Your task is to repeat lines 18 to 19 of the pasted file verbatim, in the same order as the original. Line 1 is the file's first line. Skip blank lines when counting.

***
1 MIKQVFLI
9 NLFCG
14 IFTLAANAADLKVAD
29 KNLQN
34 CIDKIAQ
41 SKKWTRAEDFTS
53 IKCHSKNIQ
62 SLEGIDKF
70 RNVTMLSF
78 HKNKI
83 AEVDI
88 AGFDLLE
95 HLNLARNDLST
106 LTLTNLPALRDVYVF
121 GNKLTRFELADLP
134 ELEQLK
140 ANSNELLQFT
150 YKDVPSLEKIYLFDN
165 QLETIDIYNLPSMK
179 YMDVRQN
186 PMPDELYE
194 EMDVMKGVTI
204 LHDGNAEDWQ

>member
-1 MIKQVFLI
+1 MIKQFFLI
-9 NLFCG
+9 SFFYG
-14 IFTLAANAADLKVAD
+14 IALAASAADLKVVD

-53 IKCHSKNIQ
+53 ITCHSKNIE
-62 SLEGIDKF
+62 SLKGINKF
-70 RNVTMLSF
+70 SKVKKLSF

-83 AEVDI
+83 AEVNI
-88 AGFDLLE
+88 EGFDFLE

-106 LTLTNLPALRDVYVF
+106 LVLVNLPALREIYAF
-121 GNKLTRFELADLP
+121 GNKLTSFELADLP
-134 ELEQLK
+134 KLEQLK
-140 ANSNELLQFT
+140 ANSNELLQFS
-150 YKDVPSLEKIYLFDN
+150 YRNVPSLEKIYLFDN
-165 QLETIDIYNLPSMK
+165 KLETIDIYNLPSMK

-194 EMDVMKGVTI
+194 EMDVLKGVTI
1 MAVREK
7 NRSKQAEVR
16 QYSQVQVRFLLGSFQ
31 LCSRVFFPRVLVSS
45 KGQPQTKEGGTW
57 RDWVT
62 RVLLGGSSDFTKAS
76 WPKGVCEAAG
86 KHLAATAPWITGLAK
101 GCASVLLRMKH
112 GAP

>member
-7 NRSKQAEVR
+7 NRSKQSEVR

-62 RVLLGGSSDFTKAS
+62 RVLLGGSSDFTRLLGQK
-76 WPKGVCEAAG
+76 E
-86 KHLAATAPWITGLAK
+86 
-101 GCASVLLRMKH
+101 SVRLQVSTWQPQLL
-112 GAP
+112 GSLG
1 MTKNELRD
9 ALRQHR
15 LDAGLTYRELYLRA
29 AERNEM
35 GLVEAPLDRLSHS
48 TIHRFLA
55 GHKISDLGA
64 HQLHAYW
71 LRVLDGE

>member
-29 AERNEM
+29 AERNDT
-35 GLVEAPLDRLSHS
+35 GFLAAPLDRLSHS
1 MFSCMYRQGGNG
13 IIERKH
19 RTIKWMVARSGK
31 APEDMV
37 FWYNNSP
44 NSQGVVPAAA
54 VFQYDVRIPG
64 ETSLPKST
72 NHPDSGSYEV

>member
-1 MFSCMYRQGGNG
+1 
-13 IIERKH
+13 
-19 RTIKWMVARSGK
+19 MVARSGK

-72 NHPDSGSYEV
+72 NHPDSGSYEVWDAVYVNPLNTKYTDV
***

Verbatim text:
150 YKDVPSLEKIYLFDN
165 QLETIDIYNLPSMK